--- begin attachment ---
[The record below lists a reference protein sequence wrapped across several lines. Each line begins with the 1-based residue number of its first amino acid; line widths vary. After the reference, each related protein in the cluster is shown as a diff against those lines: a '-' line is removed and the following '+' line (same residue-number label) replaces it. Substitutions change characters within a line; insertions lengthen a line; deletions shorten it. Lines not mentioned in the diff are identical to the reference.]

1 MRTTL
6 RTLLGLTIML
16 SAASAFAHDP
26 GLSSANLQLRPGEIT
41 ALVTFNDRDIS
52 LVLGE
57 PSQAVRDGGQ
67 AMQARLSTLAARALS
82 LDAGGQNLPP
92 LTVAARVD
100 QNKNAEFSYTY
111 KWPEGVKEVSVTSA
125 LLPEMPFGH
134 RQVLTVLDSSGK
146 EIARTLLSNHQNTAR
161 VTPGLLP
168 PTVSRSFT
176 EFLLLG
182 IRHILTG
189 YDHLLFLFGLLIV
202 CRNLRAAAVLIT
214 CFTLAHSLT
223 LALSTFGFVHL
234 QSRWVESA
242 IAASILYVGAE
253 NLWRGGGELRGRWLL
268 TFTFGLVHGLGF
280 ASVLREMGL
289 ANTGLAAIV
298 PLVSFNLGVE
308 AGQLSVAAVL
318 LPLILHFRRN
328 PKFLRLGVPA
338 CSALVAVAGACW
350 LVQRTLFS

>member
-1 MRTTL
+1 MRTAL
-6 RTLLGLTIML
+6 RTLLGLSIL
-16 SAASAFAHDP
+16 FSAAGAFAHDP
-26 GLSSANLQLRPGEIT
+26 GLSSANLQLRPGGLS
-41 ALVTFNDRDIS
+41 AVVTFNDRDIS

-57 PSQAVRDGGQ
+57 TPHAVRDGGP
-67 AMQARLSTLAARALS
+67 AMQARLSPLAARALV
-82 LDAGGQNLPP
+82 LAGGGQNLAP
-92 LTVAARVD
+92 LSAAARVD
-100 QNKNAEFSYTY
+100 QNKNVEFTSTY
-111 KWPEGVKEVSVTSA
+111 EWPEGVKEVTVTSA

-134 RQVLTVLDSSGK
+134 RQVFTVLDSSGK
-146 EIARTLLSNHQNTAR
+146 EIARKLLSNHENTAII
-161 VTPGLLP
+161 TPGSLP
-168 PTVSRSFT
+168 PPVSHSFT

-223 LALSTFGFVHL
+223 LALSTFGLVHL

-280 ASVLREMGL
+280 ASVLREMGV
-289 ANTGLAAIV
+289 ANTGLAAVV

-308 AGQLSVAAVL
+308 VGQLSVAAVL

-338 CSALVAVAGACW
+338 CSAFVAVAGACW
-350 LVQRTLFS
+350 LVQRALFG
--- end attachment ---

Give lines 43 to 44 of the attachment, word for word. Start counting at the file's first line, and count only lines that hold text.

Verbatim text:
+16 FSAAGAFAHDP
-26 GLSSANLQLRPGEIT